At the same time, opinions have differed on Theresa May’s mercy dash across the Atlantic. This, too, has been normalised by some commentators as a normal US-UK meeting. It should not be, for some glaringly obvious reasons.

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Theresa May is right to be wary of criticising Trump. This isn’t Love Actually

30/01/2017, 06:55:12 PM

by Kevin Meagher

How far should Theresa May have gone in upbraiding the immigration policies of President Trump?

If she had listened to the sustained Twitterburst over the weekend, and then again this afternoon, she would have channelled her inner-Hugh Grant and recited that pompous load of tosh his fictional prime minister ladles over the smarmy US president in Love Actually:

‘I fear that this has become a bad relationship. A relationship based on the President taking exactly what he wants and casually ignoring all those things that really matter to, erm… Britain’.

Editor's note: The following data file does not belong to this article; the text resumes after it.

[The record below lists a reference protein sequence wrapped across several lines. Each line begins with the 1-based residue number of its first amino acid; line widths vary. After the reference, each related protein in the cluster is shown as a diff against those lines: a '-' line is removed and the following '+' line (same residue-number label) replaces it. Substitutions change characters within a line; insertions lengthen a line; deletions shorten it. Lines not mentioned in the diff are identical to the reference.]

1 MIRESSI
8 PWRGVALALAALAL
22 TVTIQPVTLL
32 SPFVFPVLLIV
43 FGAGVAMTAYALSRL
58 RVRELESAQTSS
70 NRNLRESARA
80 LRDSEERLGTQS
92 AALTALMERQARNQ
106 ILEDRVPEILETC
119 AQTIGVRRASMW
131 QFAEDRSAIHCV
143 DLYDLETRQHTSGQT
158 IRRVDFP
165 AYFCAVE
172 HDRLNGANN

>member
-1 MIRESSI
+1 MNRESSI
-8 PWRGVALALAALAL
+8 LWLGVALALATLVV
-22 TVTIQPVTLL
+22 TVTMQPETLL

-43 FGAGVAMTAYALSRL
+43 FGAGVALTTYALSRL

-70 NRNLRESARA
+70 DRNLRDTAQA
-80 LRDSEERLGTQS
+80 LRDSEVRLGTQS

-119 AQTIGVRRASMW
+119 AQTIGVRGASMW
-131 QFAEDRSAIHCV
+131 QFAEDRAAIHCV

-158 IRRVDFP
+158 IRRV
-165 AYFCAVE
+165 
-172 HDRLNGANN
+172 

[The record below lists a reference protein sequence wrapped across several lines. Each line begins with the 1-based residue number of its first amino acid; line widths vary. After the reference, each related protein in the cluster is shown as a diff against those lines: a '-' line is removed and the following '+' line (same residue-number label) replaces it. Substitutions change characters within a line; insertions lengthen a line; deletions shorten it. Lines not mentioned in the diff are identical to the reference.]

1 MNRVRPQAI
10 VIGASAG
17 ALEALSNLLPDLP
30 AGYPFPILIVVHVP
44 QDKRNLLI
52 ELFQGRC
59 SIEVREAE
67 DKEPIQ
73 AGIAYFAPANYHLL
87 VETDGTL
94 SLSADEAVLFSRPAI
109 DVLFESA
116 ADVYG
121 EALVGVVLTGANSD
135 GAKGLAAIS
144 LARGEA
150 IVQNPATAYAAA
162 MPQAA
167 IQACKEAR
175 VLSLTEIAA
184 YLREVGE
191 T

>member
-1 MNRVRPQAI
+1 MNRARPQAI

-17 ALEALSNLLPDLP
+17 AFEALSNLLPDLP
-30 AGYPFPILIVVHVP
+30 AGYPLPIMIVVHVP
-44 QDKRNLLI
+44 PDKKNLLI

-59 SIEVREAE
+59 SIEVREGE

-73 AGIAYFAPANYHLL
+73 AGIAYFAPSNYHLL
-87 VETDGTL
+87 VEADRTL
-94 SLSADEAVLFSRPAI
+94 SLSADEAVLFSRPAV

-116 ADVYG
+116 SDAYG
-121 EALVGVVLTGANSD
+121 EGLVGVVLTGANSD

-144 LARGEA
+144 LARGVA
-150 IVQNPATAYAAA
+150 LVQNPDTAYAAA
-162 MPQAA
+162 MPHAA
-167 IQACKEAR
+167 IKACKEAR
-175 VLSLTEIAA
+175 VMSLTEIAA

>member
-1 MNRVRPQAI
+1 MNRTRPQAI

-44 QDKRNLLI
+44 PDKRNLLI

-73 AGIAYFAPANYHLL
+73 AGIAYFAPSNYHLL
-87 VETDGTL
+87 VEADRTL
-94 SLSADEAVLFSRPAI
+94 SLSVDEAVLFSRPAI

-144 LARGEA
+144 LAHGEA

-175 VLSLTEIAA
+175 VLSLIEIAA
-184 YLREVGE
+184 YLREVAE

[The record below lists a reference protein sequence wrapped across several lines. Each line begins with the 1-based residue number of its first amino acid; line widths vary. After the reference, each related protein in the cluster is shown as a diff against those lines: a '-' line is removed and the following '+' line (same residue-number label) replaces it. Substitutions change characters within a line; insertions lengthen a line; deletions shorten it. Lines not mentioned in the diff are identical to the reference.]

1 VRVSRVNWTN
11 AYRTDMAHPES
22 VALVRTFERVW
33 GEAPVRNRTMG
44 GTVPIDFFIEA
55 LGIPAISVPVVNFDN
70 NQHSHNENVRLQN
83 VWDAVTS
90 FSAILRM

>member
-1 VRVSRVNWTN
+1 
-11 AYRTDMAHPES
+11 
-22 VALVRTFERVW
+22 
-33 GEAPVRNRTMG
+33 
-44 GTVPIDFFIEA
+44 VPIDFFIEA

Instead, she despatched the home and foreign secretaries to speak to their US counterparts and, gently, one assumes, articulate the government’s displeasure about the effects on British citizens with dual-nationality from the seven (mainly Islamic) countries affected by Trump’s new edict. Within the remit given, they seem to have secured her desired result.

It’s hardly gunboats up the Potomac.

But that’s as far as the Prime Minister should go.

Of course, Theresa May has not handled this adroitly. She could have saved herself a lot of political strife if she had got out in front of this issue from the start.